COVID-19 adversely impacts patients with cardiovascular disease and metabolic disorders

COVID-19 has a significant impact on patients with pre-existing conditions, many of which fall under the cardiovascular (CV) and metabolic disorder (CVMD) category. The current uncertainty regarding treatment with certain CV drugs, the supply chain and clinical trials is also notable. Overall, the pandemic is already impacting the CVMD healthcare landscape, and leading data and analytics company GlobalData believes that disruptions in the CVMD space may appear outside of the supply chain, primarily affecting clinical trials, says GlobalData, a leading data and analytics company.

Jesse Cuaron, Ph.D., PPM, Associate Director of CVMD and Gender Health at GlobalData, comments:

According to GlobalData’s clinical trials database, there has been an overall increase in trials that have pushed back their estimated start dates since the beginning of January, largely due to the COVID-19 pandemic. One such example in the CVMD space is the temporary halt of randomization of newly diagnosed type 1 diabetic patients for Provention Bio’s Phase III PROTECT study of PRV-031 (teplizumab).

GlobalData anticipates that some studies, such as Apple and Johnson & Johnson’s remote Heartline study in atrial fibrillation, may hold an advantage during the pandemic through the use of the Heartline Study’s app and Apple Watch.

Although the exact mechanisms by which COVID-19 adversely impacts patients with CV disease are unknown, there has been a growing general consensus that the disease can place significant stress on the CV system. There is also concern that patients who are being treated with angiotensin-converting enzyme (ACE) inhibitors/angiotensin receptor blockers (ARBs) could face increased risk to and severity from COVID-19.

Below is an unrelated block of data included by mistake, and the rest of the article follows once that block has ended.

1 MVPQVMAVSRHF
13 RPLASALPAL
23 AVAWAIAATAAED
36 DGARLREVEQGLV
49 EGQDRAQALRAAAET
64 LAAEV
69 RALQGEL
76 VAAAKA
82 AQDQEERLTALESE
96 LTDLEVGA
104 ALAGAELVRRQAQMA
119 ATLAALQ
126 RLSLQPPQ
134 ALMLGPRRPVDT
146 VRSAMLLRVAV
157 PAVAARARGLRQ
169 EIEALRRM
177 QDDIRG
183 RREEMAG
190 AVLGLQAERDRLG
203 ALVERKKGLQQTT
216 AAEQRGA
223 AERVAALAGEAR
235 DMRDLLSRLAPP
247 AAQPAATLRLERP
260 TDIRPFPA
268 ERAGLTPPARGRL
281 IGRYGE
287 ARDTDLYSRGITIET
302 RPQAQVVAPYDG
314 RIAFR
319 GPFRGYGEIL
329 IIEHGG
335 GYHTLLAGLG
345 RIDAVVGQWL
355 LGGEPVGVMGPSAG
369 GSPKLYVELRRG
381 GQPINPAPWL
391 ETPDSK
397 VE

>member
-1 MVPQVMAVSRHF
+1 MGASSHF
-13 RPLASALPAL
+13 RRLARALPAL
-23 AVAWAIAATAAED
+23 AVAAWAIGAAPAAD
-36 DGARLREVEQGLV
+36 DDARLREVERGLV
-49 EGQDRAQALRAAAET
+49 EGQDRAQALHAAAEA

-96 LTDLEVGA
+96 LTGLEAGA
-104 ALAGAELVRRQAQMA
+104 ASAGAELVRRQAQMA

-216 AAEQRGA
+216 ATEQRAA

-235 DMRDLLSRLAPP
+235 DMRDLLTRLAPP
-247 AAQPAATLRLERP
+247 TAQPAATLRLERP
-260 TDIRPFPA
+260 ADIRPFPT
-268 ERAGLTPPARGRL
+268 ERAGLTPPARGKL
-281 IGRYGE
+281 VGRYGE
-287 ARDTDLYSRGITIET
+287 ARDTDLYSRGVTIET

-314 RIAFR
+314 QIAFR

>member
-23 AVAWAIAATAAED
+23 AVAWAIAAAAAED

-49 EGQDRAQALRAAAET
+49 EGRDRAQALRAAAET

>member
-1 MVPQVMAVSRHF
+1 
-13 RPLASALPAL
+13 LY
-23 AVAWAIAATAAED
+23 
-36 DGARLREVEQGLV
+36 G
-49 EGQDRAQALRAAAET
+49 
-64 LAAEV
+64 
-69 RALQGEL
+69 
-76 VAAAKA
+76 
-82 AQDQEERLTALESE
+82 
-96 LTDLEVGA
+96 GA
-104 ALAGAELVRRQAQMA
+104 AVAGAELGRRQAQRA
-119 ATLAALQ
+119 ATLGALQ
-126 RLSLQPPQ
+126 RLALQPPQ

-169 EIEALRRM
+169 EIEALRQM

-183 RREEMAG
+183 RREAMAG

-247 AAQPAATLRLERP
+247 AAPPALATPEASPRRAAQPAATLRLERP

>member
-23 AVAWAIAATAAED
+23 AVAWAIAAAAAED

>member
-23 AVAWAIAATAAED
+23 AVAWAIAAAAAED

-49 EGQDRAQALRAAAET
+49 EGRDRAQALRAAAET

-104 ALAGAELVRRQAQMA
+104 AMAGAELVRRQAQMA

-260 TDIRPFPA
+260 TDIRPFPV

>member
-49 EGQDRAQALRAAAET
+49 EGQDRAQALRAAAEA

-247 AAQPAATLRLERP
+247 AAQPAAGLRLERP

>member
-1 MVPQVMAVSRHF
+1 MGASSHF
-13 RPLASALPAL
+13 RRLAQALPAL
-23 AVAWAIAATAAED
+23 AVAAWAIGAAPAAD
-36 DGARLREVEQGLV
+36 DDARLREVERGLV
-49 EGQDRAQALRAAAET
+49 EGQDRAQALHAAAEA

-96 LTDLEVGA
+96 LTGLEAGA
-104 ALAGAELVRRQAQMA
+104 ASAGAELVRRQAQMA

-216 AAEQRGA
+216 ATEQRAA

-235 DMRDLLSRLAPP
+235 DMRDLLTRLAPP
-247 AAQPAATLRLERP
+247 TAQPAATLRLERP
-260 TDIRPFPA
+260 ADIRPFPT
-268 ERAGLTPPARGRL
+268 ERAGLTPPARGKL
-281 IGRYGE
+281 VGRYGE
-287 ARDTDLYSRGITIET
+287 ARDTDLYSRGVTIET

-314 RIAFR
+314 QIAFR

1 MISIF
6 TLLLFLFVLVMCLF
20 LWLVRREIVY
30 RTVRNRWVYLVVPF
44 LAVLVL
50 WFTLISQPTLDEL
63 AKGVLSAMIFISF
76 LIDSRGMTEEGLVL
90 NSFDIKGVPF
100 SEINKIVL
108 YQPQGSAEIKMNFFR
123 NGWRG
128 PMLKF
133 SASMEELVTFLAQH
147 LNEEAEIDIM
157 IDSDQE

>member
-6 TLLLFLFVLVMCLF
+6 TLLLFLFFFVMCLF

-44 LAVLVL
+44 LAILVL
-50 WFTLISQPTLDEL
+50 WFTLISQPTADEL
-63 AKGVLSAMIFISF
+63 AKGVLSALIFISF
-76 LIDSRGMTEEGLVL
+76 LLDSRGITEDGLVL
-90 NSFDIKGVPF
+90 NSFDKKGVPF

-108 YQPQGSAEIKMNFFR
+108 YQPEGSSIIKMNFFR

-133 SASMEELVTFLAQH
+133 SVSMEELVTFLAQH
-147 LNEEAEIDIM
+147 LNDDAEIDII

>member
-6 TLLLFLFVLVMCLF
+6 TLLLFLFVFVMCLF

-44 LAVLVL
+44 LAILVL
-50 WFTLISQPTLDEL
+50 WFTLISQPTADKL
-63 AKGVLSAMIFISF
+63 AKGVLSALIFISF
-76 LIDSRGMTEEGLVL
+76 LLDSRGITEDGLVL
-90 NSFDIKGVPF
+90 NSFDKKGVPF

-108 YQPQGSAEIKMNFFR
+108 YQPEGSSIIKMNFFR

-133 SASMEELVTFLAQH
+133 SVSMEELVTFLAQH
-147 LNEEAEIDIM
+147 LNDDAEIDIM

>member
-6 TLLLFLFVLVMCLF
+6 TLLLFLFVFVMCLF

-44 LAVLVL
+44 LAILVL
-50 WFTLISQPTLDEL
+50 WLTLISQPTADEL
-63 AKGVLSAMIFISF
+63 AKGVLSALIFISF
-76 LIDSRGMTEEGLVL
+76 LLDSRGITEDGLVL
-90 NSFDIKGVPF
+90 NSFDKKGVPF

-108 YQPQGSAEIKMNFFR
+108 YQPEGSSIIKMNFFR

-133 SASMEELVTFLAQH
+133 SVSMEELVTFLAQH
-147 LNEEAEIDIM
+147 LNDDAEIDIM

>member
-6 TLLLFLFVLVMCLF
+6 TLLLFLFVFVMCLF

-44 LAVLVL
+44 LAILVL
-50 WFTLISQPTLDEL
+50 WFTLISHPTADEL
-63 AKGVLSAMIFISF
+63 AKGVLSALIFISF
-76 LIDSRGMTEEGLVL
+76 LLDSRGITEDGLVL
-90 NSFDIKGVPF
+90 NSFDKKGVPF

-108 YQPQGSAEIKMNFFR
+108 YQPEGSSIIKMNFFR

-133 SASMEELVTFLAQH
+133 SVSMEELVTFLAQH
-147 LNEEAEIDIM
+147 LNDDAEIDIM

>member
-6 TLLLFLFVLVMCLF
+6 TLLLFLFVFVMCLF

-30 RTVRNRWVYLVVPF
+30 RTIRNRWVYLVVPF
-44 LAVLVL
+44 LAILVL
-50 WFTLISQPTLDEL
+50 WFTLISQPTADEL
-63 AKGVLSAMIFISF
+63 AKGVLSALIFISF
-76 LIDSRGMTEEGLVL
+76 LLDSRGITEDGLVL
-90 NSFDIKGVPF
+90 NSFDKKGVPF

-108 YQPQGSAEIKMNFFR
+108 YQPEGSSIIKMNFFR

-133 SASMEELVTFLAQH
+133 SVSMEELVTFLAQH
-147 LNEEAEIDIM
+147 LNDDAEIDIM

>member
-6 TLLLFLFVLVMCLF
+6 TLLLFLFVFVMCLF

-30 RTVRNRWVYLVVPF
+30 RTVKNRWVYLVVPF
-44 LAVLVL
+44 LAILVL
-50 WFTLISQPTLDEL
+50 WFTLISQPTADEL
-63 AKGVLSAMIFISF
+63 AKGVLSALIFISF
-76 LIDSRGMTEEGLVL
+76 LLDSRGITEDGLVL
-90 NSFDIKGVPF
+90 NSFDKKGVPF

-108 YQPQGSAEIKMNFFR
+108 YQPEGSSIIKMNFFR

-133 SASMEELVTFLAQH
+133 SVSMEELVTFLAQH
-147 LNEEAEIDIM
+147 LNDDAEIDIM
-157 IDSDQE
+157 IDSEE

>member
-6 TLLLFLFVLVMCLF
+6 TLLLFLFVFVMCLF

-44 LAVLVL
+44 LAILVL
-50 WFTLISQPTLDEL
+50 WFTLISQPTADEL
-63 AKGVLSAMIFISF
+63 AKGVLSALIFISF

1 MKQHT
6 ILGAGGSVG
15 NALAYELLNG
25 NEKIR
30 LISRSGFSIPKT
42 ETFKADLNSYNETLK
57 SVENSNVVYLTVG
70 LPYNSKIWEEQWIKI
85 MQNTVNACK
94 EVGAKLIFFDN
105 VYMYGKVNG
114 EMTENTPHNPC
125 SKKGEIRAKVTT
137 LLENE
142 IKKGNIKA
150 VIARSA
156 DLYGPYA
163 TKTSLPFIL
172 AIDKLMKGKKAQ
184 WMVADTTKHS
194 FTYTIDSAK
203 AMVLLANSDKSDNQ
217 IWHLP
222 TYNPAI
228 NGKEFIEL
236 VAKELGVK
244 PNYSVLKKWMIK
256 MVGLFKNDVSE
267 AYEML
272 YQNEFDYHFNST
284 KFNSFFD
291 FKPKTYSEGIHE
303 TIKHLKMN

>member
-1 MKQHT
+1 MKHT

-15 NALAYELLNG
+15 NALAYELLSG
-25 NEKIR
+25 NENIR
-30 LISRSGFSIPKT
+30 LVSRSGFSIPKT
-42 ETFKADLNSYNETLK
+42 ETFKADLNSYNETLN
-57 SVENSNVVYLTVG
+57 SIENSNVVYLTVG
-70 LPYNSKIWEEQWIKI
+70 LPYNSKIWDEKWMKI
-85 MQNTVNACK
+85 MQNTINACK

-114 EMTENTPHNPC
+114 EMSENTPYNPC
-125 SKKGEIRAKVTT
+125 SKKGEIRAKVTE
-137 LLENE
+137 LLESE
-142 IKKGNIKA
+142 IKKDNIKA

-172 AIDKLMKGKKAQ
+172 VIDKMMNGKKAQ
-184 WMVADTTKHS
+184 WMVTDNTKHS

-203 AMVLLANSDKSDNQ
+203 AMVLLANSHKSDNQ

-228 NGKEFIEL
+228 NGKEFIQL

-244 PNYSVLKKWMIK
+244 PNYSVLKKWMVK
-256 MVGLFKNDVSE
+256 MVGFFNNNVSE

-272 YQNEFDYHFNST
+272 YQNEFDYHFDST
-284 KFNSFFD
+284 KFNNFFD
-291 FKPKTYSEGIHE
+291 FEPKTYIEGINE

The concerns have spurred the European Society of Cardiology, the American Heart Association, the American College of Cardiology, and the Heart Failure Society of America to publish statements advising against patients discontinuing ACE inhibitor or ARB treatment, as evidence indicating adverse outcomes among COVID-19 patients treated with these drugs remains insufficient.

Pharmaceutical companies are currently facing uncertain times, as they address concerns over the impact of the COVID-19 pandemic on the CVMD medicine supply. A number of developers with a dedicated CVMD portfolio have already announced that they do not anticipate any drug shortages at this time. These companies include, but are not limited to, AstraZeneca, Eli Lilly, Johnson & Johnson, Mylan, Novartis, Sanofi, Takeda and Teva.”



The opinions expressed here are the views of the writer and do not necessarily reflect the views and opinions of News Medical.
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